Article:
by Hamilton E. Davis
In my last post, I raised the question whether Gov. Phil Scott’s administration could be maneuvering to somehow get rid of the Green Mountain Care Board, whose job is to recast the Vermont health care delivery system. I think the answer to that is no; the administration knows that it cannot do that without causing a politically dangerous mess. I think what it is doing is cutting the bone and muscle of the Board to the extent that the Board can’t accomplish what it was designed to do. And Scott wants to do that without suffering any political damage.
Scott’s budget team has told the Green Mountain Care Board that it needs to cut its roughly $8 million budget by about $250,000. Budgets get cut all the time, of course, but it is striking how short sighted this effort is. The first thing to understand is that only 27 percent of the Board’s budget comes from the General Fund, which is about $1.8 billion. That means that the quarter million dollar cut to the Board’s budget will save only about $75,000 for the General Fund. In other words, an 11 percent cut in the Board’s already small staff will generate a savings to the General Fund of just four one thousandths of one percent.
It gets worse. The way the rules operate, the only way the Board can make the Scott-ordered cuts is to lay off staff members. Moreover, the rules dictate that staff members who are on a sort of temporary employment have to go first. In the current case, the three employees slated to lose their jobs aren’t some minor leaguers operating on the fringe of the staff operations; they are highly skilled people who will absolutely be needed to meet the huge challenges facing the Board as it shepherds the country’s leading health care reform project through uncharted waters.
For example, when Susan Barrett, the chief of staff, and Kevin Mullin, the chair of the Board, testified in the Legislature about the cuts, Barrett said in answer to a question that two of the members on the chopping block had done the major part of the staff work on the Board’s survey of primary care doctor attitudes in the state about reform. This survey resolved some of the most contentious issues surrounding the role of primary care in the state. In fact, the survey blew up a thoroughly malignant effort in the Vermont Senate to drive the Board in a direction it clearly didn’t want to go.
The survey was conceived and designed by Jessica Holmes, a Board member whose day-job is as professor of economics at Middlebury College. Important elements of the work, however, were carried out by the staff, and that kind of thing will become more important as the health care delivery system enters a fully elaborated reform phase.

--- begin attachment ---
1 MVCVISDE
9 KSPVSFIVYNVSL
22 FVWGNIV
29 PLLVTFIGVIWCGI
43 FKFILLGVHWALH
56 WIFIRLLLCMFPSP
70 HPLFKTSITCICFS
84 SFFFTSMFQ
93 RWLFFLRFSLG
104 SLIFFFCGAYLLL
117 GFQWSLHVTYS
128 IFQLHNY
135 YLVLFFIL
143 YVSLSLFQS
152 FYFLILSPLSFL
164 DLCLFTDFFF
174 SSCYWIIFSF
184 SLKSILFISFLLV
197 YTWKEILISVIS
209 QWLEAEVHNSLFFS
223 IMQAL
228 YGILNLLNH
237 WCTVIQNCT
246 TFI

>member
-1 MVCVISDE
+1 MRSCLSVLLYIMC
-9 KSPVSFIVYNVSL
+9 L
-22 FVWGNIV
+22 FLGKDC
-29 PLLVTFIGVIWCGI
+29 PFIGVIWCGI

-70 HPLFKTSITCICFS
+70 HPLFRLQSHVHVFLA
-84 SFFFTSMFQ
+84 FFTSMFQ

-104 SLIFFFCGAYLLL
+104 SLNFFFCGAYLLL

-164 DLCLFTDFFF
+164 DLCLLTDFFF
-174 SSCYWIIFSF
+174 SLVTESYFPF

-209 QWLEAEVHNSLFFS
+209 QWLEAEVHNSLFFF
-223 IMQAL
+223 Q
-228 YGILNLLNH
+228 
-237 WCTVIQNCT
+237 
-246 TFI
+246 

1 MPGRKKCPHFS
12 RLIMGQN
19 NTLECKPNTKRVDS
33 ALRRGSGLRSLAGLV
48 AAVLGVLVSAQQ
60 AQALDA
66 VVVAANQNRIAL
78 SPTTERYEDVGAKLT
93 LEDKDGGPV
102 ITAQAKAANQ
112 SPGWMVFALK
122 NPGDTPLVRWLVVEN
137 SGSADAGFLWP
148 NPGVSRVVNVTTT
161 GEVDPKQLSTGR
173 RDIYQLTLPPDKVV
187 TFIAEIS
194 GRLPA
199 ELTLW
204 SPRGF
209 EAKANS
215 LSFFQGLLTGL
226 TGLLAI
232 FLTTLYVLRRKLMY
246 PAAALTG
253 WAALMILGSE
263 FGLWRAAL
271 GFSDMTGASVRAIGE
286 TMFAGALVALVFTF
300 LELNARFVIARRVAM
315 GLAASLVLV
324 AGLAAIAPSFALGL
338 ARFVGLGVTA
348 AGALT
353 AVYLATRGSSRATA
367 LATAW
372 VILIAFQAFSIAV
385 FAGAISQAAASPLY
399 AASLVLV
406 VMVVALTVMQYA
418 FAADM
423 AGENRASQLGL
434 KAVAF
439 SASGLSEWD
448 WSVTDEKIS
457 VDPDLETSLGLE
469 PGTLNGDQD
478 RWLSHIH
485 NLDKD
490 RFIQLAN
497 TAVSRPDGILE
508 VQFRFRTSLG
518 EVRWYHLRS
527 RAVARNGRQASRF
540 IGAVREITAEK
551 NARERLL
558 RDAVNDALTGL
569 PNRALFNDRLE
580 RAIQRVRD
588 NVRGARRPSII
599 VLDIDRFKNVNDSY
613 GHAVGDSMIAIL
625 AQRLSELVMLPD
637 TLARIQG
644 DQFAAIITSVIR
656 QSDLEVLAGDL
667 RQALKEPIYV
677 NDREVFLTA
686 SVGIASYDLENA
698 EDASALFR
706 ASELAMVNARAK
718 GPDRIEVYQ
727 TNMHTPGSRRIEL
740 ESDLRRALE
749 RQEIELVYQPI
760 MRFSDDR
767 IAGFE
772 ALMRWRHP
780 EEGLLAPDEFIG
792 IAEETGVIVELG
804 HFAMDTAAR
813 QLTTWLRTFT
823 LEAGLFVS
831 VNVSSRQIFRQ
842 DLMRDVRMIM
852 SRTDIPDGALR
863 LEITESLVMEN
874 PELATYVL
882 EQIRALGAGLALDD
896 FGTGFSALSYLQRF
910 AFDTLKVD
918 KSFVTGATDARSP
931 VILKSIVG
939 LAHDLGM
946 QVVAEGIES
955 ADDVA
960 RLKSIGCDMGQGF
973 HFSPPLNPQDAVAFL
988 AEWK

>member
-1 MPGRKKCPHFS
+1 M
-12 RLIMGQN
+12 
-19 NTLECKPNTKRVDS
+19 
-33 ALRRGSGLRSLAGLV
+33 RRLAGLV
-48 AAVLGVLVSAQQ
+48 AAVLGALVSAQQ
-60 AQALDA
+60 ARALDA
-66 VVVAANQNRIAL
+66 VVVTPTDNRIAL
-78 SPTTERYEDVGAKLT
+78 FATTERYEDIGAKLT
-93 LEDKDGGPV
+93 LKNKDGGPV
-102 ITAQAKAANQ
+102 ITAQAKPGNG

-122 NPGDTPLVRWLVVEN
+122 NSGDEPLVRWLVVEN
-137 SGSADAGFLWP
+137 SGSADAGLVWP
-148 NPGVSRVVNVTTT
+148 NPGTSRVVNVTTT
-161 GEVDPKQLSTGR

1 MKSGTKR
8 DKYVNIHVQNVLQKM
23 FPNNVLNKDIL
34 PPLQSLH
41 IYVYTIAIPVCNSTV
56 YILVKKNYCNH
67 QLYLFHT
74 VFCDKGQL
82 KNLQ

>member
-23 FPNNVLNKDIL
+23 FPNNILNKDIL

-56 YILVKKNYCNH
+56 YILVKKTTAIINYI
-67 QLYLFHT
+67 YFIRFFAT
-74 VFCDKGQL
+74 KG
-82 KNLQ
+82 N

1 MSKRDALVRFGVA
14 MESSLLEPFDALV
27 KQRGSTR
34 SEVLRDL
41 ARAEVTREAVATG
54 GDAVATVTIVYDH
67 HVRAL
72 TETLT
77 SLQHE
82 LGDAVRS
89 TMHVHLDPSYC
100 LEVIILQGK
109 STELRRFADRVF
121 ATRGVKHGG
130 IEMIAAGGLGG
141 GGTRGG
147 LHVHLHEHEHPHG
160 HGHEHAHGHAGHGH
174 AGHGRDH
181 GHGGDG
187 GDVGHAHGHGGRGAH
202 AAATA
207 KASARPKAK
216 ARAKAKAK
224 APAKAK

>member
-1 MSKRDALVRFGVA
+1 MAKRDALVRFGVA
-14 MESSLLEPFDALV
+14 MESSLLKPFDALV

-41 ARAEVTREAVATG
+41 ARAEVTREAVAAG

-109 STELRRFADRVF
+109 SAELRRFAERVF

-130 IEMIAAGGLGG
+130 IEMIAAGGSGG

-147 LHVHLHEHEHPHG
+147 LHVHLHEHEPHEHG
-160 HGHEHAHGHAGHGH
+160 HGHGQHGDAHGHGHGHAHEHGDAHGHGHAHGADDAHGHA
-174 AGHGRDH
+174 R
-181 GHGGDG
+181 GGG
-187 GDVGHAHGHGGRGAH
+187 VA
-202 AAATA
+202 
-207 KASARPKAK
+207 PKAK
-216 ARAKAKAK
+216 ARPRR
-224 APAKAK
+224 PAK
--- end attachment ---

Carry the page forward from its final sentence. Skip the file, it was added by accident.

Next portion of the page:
There is yet another dimension to this issue. When asked about the whole cut issue, the chair, Kevin Mullin, replied:
It’s no big deal. We will be able to do the work we need to do with the staff we have left, and we will have been stewards of the taxpayer’s dollars.
That response ran pretty high on the obtuse meter. An 11 percent cut in an elite, but very small staff is in fact a very big deal, both in the staff’s ability to perform its particularly difficult mission, and in the morale and esprit de corps that animate such a team.
The morale problem doesn’t lie so much with the staff members who are gone, but with those who are left. The Green Mountain Care Board badly needs the staff experts that it has recruited and trained to a high level; and if they conclude Mullin won’t have their back under pressure then they could just leave—many of them for multiples of the salaries they get today.
It isn’t clear yet how all this will play out. There is already a bill in the House that would reverse the cuts ordered by the Scotties to the Green Mountain Care Board, and to some other elements in state government . I have no idea yet whether that bill will have legs; far more bills are written in the House than get a hearing, let alone passed. So perhaps the Legislature will step into this issue.
What is now perfectly clear is that Scott is prepared to make very damaging cuts to a very small body that is managing not just an industry that spends far more than the state budget itself, but produces 20 percent of the whole state economy. The term “false economy” was coined precisely for situations like this.